Aiming to change the way news is delivered in 10 months, but hoping to work slowly

For most things, 10 months is plenty of time. Even extremely hard and amazing things can happen in 10 months, like gestating a human baby for example. Or, if you’re Donald Trump you can torpedo an entire American presidential race largely through a powerful frenemy alliance/suicide pact with mainstream media.

But getting a new media project up onto training wheels in 10 months (especially one that wants nothing to do with the Trump echo chamber) has been a challenge.

And I’ve had it easy. I’ve been on a JSK Fellowship for nine months with one to go. I have no other professional responsibilities, a stipend to cover the astronomical rent and preschool costs in Silicon Valley, and access to all the human and academic resources Stanford University has to offer. I know how good I have it. Even with this amazing fellowship, I estimate my low-income news consumers platform, Outlier Media, won’t be up and running full force for another quarter. Last month I got the wonderful news the W.K. Kellogg Foundation will fund a pilot phase of this project. They’ve bought me a little more time, and I’m incredibly grateful.

The truth is that I’ve found building a journalism startup a naturally slow process. I have many supporters, collaborators and advisers but so far it’s just me doing the work reporting, researching and data work. I decided early on it made more sense to rely on collaborators I already knew for ideas and support. I just wouldn’t have time for Silicon Valley networking.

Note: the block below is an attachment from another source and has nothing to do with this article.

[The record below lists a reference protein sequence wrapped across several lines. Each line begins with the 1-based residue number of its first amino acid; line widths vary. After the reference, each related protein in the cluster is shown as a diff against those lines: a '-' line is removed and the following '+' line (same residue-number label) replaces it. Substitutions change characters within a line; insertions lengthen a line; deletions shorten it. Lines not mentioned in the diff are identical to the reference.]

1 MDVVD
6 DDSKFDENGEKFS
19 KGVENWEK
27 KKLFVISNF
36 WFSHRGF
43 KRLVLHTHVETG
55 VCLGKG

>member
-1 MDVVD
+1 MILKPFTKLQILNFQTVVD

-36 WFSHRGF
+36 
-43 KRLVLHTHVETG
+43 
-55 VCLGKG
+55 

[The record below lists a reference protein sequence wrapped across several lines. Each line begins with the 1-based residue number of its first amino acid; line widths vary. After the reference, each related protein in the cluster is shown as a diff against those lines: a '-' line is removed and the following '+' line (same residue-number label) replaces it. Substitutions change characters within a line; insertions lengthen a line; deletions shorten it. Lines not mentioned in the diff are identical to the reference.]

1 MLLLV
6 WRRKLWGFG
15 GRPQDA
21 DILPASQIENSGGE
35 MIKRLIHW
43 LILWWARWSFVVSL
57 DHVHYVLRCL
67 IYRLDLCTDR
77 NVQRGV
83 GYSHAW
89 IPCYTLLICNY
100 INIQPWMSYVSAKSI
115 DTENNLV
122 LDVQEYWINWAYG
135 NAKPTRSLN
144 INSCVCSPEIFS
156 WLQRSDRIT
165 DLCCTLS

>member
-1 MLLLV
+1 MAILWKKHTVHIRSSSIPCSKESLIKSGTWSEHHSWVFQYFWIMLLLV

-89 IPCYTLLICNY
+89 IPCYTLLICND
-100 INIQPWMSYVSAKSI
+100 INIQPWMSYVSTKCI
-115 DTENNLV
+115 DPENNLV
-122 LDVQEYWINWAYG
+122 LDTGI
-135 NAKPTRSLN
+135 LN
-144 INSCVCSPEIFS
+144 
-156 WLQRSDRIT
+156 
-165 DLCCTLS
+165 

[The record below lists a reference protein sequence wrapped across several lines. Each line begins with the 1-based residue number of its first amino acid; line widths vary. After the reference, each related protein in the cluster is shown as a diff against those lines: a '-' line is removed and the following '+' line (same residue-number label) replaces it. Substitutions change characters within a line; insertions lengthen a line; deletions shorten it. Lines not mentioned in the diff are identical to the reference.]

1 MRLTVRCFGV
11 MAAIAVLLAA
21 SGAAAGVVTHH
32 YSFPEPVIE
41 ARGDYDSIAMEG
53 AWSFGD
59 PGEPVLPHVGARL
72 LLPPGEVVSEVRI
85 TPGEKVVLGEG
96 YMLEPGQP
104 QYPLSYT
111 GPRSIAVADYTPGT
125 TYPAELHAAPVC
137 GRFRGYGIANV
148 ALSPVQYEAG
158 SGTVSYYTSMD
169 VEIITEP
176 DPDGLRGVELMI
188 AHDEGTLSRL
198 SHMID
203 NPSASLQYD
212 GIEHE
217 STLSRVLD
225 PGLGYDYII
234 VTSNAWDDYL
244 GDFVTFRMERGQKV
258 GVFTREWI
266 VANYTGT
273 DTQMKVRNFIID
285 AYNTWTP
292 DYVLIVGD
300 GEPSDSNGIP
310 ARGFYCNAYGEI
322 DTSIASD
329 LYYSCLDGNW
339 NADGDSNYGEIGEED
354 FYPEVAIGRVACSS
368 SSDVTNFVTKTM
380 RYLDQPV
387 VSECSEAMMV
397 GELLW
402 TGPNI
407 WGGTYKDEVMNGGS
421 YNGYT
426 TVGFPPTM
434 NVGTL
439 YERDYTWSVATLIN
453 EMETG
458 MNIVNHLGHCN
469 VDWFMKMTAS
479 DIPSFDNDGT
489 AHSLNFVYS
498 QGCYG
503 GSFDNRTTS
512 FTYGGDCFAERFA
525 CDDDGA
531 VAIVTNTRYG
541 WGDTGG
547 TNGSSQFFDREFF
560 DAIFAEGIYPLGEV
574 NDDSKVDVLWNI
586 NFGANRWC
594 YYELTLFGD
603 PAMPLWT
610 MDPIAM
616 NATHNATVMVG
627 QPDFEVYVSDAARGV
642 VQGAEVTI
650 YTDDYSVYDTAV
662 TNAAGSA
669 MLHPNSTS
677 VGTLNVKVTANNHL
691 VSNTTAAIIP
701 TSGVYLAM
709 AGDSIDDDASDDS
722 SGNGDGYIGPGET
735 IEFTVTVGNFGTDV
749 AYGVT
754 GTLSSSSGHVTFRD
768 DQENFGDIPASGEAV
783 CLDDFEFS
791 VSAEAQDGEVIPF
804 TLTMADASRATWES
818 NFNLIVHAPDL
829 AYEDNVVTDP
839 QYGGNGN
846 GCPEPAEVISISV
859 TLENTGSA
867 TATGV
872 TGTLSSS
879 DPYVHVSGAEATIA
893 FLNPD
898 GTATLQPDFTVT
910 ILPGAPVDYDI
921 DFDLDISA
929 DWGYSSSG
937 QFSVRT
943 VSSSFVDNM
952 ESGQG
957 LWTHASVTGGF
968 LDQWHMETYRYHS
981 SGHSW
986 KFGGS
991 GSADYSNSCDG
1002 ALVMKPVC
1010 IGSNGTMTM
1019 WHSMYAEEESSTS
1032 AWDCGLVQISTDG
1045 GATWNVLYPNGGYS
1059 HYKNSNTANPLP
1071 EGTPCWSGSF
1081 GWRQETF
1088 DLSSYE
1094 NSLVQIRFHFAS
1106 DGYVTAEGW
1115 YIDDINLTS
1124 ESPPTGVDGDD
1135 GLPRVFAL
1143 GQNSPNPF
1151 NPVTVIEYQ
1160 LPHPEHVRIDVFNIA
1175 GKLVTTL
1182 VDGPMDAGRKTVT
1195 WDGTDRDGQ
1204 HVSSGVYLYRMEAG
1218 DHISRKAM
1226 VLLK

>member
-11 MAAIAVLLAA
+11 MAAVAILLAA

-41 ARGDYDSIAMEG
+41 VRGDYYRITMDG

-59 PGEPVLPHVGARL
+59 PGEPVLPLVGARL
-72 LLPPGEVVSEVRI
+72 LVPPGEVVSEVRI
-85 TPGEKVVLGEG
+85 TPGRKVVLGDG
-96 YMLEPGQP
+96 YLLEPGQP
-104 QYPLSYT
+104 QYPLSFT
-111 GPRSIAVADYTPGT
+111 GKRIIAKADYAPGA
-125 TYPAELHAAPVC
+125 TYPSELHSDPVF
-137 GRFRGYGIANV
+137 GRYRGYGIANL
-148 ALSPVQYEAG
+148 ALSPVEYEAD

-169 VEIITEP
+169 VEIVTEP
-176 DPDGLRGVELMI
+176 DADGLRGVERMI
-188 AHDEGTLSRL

I’m not completely sure this has been a good move.

It’s hard not to buy into the mythology that opportunity is like fog here. Most of the time it looks just like clouds, beautiful but stubbornly overhead. But at any moment, we think, it just might redistribute. It could roll slowly downward and outward until it embraces and envelops everything down on the ground. Even the regular folks.  

I want this to be true! I have a fantasy that I’ll just run into the perfect answer or funder. That’s how it is here in the heart of Silicon Valley, right? Maybe I’ll be picking up my kids from school and one of the other moms is a VC (The kids at this elementary school may, in fact, have Dads, but I never see them). Or, maybe I’ll be standing in the insanely long line for coffee at Philz one day and just make a little bit of small talk with the woman standing behind me. “This line is always so long!” I’ll say with a cheery roll of my eyes. We’ll bond over first-world problems and soon my new friend will ask me what I do. “I’m developing an SMS service to deliver valuable reporting to low-income news consumers,” I’ll say. She’ll open her eyes wide. “That sounds so innovative! And important!” she’ll say. “Are you looking for investors?”